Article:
Philips Temporarily Stops Selling New Sleep Apnea Devices in the US The company agreed to this in a settlement with the US regulatory agency FDA.
The healthcare technology group announced this while releasing its quarterly and annual figures. Agreements with the FDA still have to go through a US court.
These agreements, among others, require Philips to first meet several conditions before the company can sell new sleep apnea devices in the United States. It may take years.
Philips has not admitted any fault or liability in this settlement with the FDA. The company expects these contracts to result in an additional burden of 363 million euros.
The company had to recall millions of sleep apnea devices starting in 2021 because the insulation foam could loosen, harming patients' health. The issue has already cost Philips hundreds of millions in compensation for the defective machines.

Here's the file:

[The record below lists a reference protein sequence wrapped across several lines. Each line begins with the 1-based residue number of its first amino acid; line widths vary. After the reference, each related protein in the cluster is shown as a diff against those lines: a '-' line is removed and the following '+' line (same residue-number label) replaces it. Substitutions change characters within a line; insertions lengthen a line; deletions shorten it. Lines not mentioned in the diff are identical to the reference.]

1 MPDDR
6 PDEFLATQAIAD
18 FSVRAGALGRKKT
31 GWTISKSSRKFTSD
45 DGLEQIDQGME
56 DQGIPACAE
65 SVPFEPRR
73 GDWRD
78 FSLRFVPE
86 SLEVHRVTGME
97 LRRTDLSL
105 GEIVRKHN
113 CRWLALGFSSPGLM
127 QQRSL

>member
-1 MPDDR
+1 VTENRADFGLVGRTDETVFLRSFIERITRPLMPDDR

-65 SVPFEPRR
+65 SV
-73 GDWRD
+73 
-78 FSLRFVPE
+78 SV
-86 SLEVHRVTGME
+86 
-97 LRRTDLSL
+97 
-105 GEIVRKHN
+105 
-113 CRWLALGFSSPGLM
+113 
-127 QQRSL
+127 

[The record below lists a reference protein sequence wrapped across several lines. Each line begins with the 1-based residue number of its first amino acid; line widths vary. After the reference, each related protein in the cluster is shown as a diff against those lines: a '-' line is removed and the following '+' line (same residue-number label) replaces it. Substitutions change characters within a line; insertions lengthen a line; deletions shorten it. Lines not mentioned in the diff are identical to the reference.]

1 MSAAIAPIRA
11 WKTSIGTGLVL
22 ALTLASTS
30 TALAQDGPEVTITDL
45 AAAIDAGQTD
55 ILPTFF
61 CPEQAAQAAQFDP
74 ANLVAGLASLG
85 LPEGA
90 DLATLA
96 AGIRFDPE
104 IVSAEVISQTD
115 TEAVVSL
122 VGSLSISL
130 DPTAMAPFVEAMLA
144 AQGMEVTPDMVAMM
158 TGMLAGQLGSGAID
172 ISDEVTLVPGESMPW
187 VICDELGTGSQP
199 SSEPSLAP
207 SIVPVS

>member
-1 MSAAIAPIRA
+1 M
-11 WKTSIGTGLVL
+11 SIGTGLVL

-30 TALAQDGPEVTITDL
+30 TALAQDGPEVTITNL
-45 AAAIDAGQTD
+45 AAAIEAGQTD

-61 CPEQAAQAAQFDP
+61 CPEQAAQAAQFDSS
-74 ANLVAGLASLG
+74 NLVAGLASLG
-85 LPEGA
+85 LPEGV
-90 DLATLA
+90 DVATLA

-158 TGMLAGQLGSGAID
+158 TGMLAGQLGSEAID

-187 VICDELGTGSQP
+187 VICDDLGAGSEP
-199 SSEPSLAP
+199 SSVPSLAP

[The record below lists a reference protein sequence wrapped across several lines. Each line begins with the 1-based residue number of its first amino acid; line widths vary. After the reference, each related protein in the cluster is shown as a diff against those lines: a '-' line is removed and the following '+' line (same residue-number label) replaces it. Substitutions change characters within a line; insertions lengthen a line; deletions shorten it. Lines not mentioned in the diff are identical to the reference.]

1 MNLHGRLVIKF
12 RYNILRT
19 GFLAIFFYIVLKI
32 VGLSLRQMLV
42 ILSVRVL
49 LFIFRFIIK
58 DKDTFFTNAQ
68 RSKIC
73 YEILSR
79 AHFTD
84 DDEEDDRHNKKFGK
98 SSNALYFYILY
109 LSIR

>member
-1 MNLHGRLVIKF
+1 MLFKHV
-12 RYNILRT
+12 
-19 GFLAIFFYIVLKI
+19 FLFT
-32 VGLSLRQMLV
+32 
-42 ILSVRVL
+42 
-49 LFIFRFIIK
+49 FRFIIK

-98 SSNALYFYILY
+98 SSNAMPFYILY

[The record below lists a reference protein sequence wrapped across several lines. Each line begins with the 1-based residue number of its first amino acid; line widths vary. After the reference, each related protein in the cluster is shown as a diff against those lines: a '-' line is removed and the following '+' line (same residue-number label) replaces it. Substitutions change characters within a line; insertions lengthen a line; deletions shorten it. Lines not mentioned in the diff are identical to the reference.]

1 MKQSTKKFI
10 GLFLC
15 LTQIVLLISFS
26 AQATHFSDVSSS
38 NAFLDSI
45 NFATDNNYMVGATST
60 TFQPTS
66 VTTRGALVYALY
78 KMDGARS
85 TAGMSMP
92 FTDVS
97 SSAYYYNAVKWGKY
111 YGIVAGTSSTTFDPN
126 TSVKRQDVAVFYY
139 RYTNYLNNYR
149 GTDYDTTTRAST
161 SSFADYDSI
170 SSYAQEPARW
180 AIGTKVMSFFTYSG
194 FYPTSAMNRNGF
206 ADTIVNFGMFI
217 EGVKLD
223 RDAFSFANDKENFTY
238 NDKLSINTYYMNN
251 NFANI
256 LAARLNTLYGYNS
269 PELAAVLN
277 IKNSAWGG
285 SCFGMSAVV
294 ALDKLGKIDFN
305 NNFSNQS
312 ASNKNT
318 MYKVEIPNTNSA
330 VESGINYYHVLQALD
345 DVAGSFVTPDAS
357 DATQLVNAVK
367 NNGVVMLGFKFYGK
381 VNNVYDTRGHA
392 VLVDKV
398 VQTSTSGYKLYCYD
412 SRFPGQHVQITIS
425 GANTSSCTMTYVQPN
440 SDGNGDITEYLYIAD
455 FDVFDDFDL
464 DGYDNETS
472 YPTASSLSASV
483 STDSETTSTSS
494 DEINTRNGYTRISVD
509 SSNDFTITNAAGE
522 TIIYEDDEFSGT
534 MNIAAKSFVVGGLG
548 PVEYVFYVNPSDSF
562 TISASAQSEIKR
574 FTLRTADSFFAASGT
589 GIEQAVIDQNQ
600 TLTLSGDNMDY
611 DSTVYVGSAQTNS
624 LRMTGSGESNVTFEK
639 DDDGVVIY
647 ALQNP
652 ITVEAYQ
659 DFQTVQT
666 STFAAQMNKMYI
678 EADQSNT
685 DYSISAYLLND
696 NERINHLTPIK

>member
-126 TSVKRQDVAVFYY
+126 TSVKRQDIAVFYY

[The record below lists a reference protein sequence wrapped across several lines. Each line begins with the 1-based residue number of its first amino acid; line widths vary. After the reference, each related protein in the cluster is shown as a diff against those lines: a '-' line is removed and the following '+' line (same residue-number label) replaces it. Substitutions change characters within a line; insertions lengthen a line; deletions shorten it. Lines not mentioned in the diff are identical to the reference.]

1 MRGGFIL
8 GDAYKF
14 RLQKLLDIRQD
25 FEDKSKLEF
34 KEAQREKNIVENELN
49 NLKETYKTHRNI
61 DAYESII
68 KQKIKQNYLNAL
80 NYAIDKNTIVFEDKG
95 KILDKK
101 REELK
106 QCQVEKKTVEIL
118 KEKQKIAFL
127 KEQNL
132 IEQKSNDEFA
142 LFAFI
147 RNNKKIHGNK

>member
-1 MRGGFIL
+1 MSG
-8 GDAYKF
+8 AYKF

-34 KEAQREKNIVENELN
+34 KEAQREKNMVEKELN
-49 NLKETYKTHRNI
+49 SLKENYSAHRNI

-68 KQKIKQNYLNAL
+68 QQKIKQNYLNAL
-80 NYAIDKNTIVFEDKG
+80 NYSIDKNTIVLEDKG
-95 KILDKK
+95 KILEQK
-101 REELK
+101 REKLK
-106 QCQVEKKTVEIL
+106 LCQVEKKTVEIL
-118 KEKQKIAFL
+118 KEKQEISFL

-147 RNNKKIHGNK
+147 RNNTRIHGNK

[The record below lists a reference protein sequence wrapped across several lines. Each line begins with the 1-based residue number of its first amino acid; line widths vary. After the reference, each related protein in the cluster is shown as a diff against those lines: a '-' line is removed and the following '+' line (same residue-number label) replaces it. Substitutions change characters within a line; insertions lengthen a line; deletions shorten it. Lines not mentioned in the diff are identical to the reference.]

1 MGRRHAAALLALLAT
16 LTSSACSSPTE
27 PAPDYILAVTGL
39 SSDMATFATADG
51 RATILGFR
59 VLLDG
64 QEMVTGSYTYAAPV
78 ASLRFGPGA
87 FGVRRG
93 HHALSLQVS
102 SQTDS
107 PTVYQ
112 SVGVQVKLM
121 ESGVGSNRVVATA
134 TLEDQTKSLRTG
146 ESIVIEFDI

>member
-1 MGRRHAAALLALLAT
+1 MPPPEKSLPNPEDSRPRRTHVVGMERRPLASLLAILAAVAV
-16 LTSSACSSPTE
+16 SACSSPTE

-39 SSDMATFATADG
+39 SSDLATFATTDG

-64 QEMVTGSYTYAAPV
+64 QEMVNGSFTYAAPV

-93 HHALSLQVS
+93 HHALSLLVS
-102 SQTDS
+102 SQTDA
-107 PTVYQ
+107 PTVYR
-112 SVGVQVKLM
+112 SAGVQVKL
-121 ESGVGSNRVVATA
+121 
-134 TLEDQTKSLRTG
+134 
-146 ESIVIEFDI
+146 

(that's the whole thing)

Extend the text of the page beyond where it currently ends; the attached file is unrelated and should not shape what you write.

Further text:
The loss is lower than the previous year
Last November, the FDA again warned of problems with Philips sleep apnea devices. This time it's about the DreamStation 2 sleep apnea device overheating. Reports were received of fire, smoke, burns and other signs of overheating, the regulator wrote.
The healthcare technology company's woes haven't hindered revenue growth. Turnover was 18.2 billion euros, up 7 percent compared to the previous year. It is not enough to make a profit. Philips wrote off a full-year loss of 463 million euros. That's also an improvement on 2022, when the loss is 1.6 billion euros.
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